The current favourable economic performance of the Netherlands compared to Germany is often attributed to moderate wage developments as well as to the fact that structural measures have been taken at a relatively early stage. These structural measures have mainly served to improve the functioning of labour and goods markets. Apart from differences in the structure of labour and goods markets, many differences also exist between German and Dutch capital markets. Apparently, these differences in the structure of financial markets have not harmed the close monetary relations between the two countries. For almost 15 years now, the guilder has been linked very tightly to the Deutschmark, and the credibility of this link is not a heavily debated issue in financial markets, to say the least.
Lex Hoogduin, Henk Huisman

6. A Stable Partnership — German-Dutch Monetary Relations in the Run-up to EMU

For a long time now German-Dutch monetary relations have been just as they ought to be between all future partners in the monetary union: trouble-free, steady and very close. The exchange rate of the Dutch guilder against the Deutschmark has been stable for years, and long-term interest rates are virtually identical.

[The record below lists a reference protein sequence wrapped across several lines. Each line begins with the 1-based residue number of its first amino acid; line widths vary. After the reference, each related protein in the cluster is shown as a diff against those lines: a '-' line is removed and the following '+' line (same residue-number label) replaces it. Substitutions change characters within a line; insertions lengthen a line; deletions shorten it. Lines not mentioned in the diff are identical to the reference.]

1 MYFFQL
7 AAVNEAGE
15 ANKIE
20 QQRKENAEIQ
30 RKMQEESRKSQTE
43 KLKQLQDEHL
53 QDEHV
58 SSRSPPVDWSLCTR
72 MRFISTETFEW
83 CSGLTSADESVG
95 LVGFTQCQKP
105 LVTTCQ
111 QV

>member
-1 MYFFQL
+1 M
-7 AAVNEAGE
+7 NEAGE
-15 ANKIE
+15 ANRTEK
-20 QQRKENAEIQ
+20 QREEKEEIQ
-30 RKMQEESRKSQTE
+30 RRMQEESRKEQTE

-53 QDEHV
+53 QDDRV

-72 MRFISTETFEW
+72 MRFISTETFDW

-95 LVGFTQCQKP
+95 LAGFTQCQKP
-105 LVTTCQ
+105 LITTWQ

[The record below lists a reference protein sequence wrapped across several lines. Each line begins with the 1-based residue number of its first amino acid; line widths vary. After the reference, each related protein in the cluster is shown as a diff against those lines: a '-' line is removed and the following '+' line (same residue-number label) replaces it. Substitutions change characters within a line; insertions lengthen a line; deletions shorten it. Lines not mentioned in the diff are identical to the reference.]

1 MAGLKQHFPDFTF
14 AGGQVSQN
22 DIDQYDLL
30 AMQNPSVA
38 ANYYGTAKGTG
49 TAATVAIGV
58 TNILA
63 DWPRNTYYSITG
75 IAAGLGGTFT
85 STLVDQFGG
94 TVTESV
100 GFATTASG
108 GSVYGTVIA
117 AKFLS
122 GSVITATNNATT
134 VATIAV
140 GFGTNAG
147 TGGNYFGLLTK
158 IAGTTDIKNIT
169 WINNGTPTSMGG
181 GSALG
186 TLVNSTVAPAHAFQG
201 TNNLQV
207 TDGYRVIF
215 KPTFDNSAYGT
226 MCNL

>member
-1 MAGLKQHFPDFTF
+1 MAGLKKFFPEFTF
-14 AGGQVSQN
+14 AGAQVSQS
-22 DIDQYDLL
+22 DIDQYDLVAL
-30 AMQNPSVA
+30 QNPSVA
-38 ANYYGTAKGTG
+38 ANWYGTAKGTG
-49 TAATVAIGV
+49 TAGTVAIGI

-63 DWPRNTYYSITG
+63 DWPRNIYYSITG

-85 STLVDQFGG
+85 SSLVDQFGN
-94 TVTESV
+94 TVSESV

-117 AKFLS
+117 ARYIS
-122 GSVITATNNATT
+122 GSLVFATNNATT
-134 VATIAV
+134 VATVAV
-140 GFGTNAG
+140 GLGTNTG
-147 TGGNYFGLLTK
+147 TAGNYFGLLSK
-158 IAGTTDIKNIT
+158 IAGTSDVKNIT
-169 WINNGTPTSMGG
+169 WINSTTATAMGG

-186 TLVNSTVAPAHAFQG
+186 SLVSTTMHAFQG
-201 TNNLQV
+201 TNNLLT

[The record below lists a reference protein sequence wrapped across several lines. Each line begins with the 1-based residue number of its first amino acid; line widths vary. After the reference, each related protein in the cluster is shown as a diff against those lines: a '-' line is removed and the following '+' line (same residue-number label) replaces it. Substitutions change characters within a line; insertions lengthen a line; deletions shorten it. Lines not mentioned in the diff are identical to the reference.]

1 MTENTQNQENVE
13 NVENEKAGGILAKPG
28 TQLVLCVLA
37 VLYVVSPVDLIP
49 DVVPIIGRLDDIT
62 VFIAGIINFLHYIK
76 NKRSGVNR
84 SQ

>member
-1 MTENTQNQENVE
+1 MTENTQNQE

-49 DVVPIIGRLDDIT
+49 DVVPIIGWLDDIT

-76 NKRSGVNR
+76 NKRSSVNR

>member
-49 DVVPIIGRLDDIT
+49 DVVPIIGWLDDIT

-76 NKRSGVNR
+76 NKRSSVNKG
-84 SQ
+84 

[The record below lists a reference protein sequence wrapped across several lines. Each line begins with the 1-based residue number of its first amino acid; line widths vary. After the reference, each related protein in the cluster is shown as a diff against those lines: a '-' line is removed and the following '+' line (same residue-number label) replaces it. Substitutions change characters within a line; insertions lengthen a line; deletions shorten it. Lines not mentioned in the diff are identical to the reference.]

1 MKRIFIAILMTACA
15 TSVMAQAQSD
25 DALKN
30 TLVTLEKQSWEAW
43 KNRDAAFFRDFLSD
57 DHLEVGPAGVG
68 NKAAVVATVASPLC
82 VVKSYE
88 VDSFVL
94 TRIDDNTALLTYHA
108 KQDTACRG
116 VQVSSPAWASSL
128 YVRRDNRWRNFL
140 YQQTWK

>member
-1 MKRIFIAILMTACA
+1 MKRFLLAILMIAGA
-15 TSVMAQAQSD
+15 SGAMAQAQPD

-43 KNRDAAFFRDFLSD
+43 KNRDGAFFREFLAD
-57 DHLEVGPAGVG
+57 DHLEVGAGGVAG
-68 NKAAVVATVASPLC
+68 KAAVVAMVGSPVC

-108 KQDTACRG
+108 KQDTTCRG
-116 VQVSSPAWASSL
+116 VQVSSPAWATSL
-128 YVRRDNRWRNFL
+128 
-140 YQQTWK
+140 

Reimut Jochimsen

7. Comparing Dutch and German Competition Policies

The issue of comparing the Dutch and German economies has received considerable attention, in particular on the Dutch side of the border. The general view is that both economies are very closely related and that Germany acts as a leader. This leads some economists to think, that Dutch growth figures can be forecasted merely by looking to Germany to see what the Dutch economic growth figures are (cf. Fase and De Bondt 1994). Recently, however, this view has been criticised. Dutch employment and growth forecasts for 1996 and 1997 are substantially higher than German forecasts. It is the combination of Dutch structural policy, wage moderation and sound public finance, which is responsible for our better economic performance.
Raymond Gradus

Concluding Remarks


8. Germany and the Netherlands: Who Follows Whom?

It is now time to take stock and to see how the arguments presented by the various authors can be used to answer the questions raised in Chapter 1. These questions are:
  • what are the advantages and disadvantages of the Rhineland model relative to the Anglo-Saxon model for structuring the economy?
  • are the changes in the Netherlands an example for the necessary changes in the Federal Republic of Germany and other Member States of the European Union?
  • will the increased internationalisation and the strife for integration in Europe result in a uniform structuring of the European economies?
Lei Delsen, Eelke de Jong